Historians theorize that humankind's fondness for beer and other alcoholic beverages was a factor in our evolution away from a society of nomadic hunters and gathers into an agrarian society that would settle down to grow crops (and apparently drink).
It is unknown when the first alcoholic beverage was created. Evidence of intentionally fermented beverages exist in the form of beer jugs dated as early as the Neolithic period.
The modern era of brewing beer could not begin until the invention of commercial refrigeration, methods of automatic bottling, and pasteurization.
French monks were the first to bottle a sparkling form of wine called Champagne, named after the Champagne region of France.
Inventor John Pemberton's accountant Frank Robinson (who also had excellent penmanship) first scripted "Coca Cola" into the flowing letters which has become the famous logo of today. The soft drink was first sold to the public at the soda fountain in Jacob's Pharmacy in Atlanta on May 8, 1886.
The modern day espresso machine was created by Italian Achilles Gaggia in 1946. Gaggia invented a high pressure espresso machine by using a spring powered lever system.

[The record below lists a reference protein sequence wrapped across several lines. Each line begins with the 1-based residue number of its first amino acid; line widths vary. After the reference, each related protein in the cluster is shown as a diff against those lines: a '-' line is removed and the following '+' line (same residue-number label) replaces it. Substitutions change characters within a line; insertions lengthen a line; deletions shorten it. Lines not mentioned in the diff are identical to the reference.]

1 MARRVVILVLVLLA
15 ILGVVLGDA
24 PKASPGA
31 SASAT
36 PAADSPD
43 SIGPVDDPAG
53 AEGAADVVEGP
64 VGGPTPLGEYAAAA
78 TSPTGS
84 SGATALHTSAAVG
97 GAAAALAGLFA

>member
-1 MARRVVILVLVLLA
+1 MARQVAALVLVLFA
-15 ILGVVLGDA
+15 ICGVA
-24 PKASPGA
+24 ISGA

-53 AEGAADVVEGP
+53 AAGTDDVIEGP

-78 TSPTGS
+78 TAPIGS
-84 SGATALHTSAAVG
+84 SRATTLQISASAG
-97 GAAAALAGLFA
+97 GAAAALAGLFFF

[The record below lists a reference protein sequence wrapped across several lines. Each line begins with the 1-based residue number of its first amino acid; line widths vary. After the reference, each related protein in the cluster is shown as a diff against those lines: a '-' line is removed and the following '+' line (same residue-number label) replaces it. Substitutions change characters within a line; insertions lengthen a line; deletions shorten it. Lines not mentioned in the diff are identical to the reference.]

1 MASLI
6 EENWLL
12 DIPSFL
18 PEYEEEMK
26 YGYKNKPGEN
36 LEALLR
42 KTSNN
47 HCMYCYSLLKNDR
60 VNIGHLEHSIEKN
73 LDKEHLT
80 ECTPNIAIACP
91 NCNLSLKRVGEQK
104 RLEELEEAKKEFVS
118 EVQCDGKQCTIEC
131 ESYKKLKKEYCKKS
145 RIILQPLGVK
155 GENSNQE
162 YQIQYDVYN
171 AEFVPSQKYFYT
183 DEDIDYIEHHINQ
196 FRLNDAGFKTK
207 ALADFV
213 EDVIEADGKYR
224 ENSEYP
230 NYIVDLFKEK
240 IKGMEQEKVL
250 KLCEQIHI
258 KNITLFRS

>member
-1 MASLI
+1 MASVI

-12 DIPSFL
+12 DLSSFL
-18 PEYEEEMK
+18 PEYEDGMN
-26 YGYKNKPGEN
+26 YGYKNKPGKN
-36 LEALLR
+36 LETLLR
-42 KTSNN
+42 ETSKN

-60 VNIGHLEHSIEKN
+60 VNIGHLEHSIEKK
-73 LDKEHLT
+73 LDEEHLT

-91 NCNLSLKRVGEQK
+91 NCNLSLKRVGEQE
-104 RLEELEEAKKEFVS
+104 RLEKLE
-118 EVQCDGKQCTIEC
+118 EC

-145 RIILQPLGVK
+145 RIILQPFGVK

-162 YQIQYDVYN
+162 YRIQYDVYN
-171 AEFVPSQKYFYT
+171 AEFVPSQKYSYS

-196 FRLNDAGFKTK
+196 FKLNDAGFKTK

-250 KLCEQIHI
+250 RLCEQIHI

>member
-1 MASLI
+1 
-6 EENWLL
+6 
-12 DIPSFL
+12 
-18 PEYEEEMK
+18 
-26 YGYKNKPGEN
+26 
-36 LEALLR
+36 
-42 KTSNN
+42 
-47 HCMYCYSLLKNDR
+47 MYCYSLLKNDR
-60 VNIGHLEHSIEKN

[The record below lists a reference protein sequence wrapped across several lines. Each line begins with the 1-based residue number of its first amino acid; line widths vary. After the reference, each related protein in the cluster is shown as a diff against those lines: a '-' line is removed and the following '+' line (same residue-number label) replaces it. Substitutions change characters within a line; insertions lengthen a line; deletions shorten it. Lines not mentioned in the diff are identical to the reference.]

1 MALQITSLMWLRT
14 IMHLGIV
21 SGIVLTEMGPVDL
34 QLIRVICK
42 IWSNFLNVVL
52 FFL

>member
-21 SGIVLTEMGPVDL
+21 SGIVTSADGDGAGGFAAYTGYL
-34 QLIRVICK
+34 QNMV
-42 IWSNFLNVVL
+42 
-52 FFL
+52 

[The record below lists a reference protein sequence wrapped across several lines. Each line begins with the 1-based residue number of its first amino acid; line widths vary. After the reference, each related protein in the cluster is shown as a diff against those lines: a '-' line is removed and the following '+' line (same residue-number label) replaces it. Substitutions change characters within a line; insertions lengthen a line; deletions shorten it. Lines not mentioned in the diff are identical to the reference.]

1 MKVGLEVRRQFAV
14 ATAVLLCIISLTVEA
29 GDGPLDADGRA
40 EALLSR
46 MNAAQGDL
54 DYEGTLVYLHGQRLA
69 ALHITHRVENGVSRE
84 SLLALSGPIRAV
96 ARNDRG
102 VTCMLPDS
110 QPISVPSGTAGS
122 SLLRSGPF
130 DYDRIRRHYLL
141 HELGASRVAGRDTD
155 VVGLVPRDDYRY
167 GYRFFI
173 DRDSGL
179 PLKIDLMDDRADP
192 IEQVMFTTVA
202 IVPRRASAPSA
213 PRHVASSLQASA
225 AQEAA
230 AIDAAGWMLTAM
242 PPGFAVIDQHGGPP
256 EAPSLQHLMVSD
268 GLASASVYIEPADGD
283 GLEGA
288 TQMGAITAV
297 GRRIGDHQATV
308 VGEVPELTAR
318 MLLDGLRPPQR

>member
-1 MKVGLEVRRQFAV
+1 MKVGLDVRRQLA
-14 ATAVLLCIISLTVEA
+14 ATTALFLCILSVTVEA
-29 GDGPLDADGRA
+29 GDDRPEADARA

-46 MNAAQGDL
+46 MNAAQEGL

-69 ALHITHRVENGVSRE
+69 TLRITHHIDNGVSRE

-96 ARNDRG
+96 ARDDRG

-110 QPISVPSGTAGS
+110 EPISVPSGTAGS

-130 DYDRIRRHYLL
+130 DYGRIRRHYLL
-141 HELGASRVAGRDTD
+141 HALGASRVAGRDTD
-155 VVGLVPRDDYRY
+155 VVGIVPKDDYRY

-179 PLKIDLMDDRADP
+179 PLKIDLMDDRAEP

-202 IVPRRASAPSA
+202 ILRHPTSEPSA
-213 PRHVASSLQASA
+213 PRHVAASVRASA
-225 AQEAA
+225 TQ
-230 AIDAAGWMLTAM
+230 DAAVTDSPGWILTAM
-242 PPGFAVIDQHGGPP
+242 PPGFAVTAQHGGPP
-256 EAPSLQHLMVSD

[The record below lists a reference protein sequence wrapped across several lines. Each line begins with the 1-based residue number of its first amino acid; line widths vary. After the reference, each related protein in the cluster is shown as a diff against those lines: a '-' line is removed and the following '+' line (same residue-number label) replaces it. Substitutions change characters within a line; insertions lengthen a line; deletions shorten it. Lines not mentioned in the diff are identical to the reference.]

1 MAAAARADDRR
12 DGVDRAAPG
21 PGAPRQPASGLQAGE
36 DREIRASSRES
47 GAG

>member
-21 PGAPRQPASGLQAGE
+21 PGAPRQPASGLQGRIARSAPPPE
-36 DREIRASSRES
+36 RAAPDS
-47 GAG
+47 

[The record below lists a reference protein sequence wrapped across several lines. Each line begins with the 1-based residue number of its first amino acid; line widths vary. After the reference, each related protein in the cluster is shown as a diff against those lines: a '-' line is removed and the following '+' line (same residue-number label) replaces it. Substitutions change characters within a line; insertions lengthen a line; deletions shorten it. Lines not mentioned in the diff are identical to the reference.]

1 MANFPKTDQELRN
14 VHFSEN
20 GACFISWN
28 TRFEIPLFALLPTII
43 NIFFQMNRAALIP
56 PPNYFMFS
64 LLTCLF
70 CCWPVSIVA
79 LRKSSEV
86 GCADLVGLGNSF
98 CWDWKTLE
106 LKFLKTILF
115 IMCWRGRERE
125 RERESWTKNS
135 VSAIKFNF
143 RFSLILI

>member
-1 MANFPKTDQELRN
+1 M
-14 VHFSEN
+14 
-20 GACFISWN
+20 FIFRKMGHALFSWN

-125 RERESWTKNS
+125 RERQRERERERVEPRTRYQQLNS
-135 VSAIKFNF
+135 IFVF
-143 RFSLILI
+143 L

The forerunner to KOOL AID was Fruit Smack, which was sold via mail order in the 1920s. Edwin Perkins re-named the drink Kool Ade and then Kool Aid in 1927.
In 1884, Doctor Hervey Thatcher of Potsdam, New York invented the first glass milk bottle called Thatcher's Common Sense Milk Jar, which was sealed with a waxed paper disk.
The first marketed soft drinks (non-carbonated) appeared in the 17th century. They were made from water and lemon juice sweetened with honey. In 1676, the Compagnie de Limonadiers of Paris were granted a monopoly for the sale of lemonade soft drinks. Vendors would carry tanks of lemonade on their backs and dispensed cups of the soft drink to thirsty Parisians.
The most popular beverage in the world, tea was first drunk under the Chinese Emperor Shen-Nung around 2737 B.C. An unknown Chinese inventor invented the tea shredder, a small device that shredded tea leaves in preparation for drinking. The tea shredder used a sharp wheel in the center of a ceramic or wooden pot that would slice the leaves into thin strips.